Maintenance will be minimal, around once a year.
Allen said that the power comes from a number of forces, combined in a unique way to harness energy from the environment; including: gravity, anti-gravity, angular force, momentum, speed, leveraged weight timing, and centripetal force.
The device requires input power, which allegedly is covered by the copious
output power. The input level is apparently how the output amount is
The Angular Force Generator (AFG) has just one pendulum involved in harnessing these forces. But the new Multiple Angular Force Generator (MAFG) involves more than one pendulum, supposedly contributing to greater stability and power.
He said that in the past three years they have had a number of
"sophisticated engineers" involved in their research and development
Another of Allen's son is a lawyer in Boston. Allen said he called it is a
"mega trillion dollar technology."
Though the device takes 30-45 seconds to come up to speed from a stop, Allen
said that it is very responsive when it comes to responding to the load that is
put on it -- less then 1/2 a second. I don't quite see how those two
attributes can coexist in the same device. I would predict that if the
technology is indeed real that a heavy load turned on would create a brown-out
while the device takes time to come up to speed to handle that load.
Allen also said that having a lot of torque it would be suitable to mobile
applications, but I would think that it would need to be more responsive in
order to serve as a primary direct drive. I would think that a more
appropriate role would be to keep the batteries charged in an electric vehicle.
Allen gave a different take regarding licenses. Matt said that that they are entertaining new license inquiries, whereas Allen said that they pretty much have enough already lined up to keep them plenty busy.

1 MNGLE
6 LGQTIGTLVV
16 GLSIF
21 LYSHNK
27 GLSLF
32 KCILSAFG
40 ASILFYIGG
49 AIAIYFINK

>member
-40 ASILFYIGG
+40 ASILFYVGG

Neither are they looking for financing, as they have self-financed thus
far. "Everyone wants in on the action after the bread comes out of the
oven. It's like betting on a horse when it's crossing the finish
He said that of the many people who have come to see the technology (under NDA),
that none have walked away unconvinced that it works.
Allen hasn't yet worked out the estimated retail cost for the MAFG, but Matt
estimated that it would be about 2/3 the price of a solar installation. He
said that they have three banks lined up to provide 4.5% financing to customers.
Here's a video of Allen and Matt demonstrating their AFG.
July 4, 2010 Event
Allen said that there would be around 36 people in attendance at the private
Independence Day debut, primarily including licensed manufacturers. There
would be some media present to document the event. He invited me to
He said that licensees or negotiating parties include individuals from India,
Nigeria, S. Africa, Algeria, Holland, Germany, France, Italy, Australia,
Lebanon, Jordan, Syria, and Egypt. Their licensees in the U.S. include
some Native American reservations such as the Lakota. He would like to see
the technology help them rise from their poverty and third world status.
"I want to give some of America back to them."
Allen said one manufacturer expects to be able to build 50 units per day at
first, ramping up to 1500 per day by the end of the year.
"We want to change the way people produce power and end global warming; and
we have the product to do it," Allen said.
Fuel Implosion Vaporization System (FIVS) next to market
Shortly after the MAFG has been launched, Allen said they plan to also launch a
commercial version of their fuel efficiency technology which will cost around
$1250 while boosting mileage several-fold, resulting in a short return on
investment time. By then, the demand for fuel efficiency technology will
certainly be ripe, with the Gulf oil spill crisis no doubt pushing up the price